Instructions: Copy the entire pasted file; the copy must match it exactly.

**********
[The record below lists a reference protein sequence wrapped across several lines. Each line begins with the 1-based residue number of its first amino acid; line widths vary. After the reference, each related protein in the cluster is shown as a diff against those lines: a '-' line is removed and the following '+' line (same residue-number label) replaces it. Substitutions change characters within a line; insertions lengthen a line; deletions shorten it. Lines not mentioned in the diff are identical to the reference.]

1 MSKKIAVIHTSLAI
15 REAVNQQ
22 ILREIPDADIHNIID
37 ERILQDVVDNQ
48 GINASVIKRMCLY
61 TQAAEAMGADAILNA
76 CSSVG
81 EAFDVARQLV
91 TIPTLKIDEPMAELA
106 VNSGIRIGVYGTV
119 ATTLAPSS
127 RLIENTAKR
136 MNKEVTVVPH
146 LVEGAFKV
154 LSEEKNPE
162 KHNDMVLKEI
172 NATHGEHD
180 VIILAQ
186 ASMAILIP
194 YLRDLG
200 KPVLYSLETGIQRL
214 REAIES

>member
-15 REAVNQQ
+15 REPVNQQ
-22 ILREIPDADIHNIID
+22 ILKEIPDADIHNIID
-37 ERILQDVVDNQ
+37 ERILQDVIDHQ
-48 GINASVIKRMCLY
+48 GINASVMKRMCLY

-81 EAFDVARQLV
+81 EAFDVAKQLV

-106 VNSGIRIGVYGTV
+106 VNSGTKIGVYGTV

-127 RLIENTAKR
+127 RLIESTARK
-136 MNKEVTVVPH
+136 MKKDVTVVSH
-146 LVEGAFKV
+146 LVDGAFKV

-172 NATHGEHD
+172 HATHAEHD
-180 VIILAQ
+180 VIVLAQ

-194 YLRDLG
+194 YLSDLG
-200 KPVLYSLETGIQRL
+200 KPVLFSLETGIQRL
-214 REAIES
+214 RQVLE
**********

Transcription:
[The record below lists a reference protein sequence wrapped across several lines. Each line begins with the 1-based residue number of its first amino acid; line widths vary. After the reference, each related protein in the cluster is shown as a diff against those lines: a '-' line is removed and the following '+' line (same residue-number label) replaces it. Substitutions change characters within a line; insertions lengthen a line; deletions shorten it. Lines not mentioned in the diff are identical to the reference.]

1 MSKKIAVIHTSLAI
15 REAVNQQ
22 ILREIPDADIHNIID
37 ERILQDVVDNQ
48 GINASVIKRMCLY
61 TQAAEAMGADAILNA
76 CSSVG
81 EAFDVARQLV
91 TIPTLKIDEPMAELA
106 VNSGIRIGVYGTV
119 ATTLAPSS
127 RLIENTAKR
136 MNKEVTVVPH
146 LVEGAFKV
154 LSEEKNPE
162 KHNDMVLKEI
172 NATHGEHD
180 VIILAQ
186 ASMAILIP
194 YLRDLG
200 KPVLYSLETGIQRL
214 REAIES

>member
-15 REAVNQQ
+15 REPVNQQ
-22 ILREIPDADIHNIID
+22 ILKEIPDADIHNIID
-37 ERILQDVVDNQ
+37 ERILQDVIDHQ
-48 GINASVIKRMCLY
+48 GINASVMKRMCLY

-81 EAFDVARQLV
+81 EAFDVAKQLV

-106 VNSGIRIGVYGTV
+106 VNSGTKIGVYGTV

-127 RLIENTAKR
+127 RLIESTARK
-136 MNKEVTVVPH
+136 MKKDVTVVSH
-146 LVEGAFKV
+146 LVDGAFKV

-172 NATHGEHD
+172 HATHAEHD
-180 VIILAQ
+180 VIVLAQ

-194 YLRDLG
+194 YLSDLG
-200 KPVLYSLETGIQRL
+200 KPVLFSLETGIQRL
-214 REAIES
+214 RQVLE